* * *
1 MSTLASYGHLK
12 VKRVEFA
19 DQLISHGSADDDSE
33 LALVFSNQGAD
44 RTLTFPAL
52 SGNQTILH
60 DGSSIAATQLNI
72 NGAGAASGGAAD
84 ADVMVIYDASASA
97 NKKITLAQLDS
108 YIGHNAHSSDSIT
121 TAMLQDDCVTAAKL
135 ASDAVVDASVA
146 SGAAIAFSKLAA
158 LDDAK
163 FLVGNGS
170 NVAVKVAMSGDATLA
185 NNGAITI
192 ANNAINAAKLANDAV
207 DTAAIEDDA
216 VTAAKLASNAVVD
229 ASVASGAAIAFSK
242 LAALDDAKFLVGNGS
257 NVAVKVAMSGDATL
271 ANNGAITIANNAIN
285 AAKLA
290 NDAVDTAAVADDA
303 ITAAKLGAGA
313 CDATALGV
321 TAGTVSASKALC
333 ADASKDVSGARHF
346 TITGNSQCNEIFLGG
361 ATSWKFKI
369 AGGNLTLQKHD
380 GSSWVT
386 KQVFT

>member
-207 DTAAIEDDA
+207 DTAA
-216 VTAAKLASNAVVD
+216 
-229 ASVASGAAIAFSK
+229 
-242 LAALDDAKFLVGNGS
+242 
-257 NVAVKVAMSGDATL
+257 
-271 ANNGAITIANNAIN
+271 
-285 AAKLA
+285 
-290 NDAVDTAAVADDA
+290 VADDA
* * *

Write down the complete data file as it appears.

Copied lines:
1 MSTLASYGHLK
12 VKRVEFA
19 DQLISHGSADDDSE
33 LALVFSNQGAD
44 RTLTFPAL
52 SGNQTILH
60 DGSSIAATQLNI
72 NGAGAASGGAAD
84 ADVMVIYDASASA
97 NKKITLAQLDS
108 YIGHNAHSSDSIT
121 TAMLQDDCVTAAKL
135 ASDAVVDASVA
146 SGAAIAFSKLAA
158 LDDAK
163 FLVGNGS
170 NVAVKVAMSGDATLA
185 NNGAITI
192 ANNAINAAKLANDAV
207 DTAAIEDDA
216 VTAAKLASNAVVD
229 ASVASGAAIAFSK
242 LAALDDAKFLVGNGS
257 NVAVKVAMSGDATL
271 ANNGAITIANNAIN
285 AAKLA
290 NDAVDTAAVADDA
303 ITAAKLGAGA
313 CDATALGV
321 TAGTVSASKALC
333 ADASKDVSGARHF
346 TITGNSQCNEIFLGG
361 ATSWKFKI
369 AGGNLTLQKHD
380 GSSWVT
386 KQVFT

>member
-207 DTAAIEDDA
+207 DTAA
-216 VTAAKLASNAVVD
+216 
-229 ASVASGAAIAFSK
+229 
-242 LAALDDAKFLVGNGS
+242 
-257 NVAVKVAMSGDATL
+257 
-271 ANNGAITIANNAIN
+271 
-285 AAKLA
+285 
-290 NDAVDTAAVADDA
+290 VADDA